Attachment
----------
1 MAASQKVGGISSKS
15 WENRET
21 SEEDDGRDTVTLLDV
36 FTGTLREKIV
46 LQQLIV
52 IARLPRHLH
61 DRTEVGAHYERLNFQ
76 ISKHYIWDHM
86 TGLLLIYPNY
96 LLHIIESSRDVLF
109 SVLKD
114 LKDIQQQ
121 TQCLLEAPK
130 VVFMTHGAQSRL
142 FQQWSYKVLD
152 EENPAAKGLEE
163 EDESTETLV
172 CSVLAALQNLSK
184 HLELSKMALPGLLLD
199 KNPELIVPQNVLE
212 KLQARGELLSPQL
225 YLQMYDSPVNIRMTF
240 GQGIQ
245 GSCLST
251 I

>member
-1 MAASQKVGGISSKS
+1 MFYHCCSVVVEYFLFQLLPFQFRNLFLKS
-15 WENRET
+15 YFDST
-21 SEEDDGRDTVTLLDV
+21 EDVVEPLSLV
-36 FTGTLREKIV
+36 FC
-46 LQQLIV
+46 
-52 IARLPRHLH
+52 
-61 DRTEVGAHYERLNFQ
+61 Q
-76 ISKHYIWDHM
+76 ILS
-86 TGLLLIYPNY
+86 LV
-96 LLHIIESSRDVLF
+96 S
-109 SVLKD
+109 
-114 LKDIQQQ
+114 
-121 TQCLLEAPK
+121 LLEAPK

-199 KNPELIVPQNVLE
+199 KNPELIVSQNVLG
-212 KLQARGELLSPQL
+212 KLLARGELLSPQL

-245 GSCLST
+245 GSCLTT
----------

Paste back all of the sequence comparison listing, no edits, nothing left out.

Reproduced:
1 MAASQKVGGISSKS
15 WENRET
21 SEEDDGRDTVTLLDV
36 FTGTLREKIV
46 LQQLIV
52 IARLPRHLH
61 DRTEVGAHYERLNFQ
76 ISKHYIWDHM
86 TGLLLIYPNY
96 LLHIIESSRDVLF
109 SVLKD
114 LKDIQQQ
121 TQCLLEAPK
130 VVFMTHGAQSRL
142 FQQWSYKVLD
152 EENPAAKGLEE
163 EDESTETLV
172 CSVLAALQNLSK
184 HLELSKMALPGLLLD
199 KNPELIVPQNVLE
212 KLQARGELLSPQL
225 YLQMYDSPVNIRMTF
240 GQGIQ
245 GSCLST
251 I

>member
-1 MAASQKVGGISSKS
+1 MFYHCCSVVVEYFLFQLLPFQFRNLFLKS
-15 WENRET
+15 YFDST
-21 SEEDDGRDTVTLLDV
+21 EDVVEPLSLV
-36 FTGTLREKIV
+36 FC
-46 LQQLIV
+46 
-52 IARLPRHLH
+52 
-61 DRTEVGAHYERLNFQ
+61 Q
-76 ISKHYIWDHM
+76 ILS
-86 TGLLLIYPNY
+86 LV
-96 LLHIIESSRDVLF
+96 S
-109 SVLKD
+109 
-114 LKDIQQQ
+114 
-121 TQCLLEAPK
+121 LLEAPK

-199 KNPELIVPQNVLE
+199 KNPELIVSQNVLG
-212 KLQARGELLSPQL
+212 KLLARGELLSPQL

-245 GSCLST
+245 GSCLTT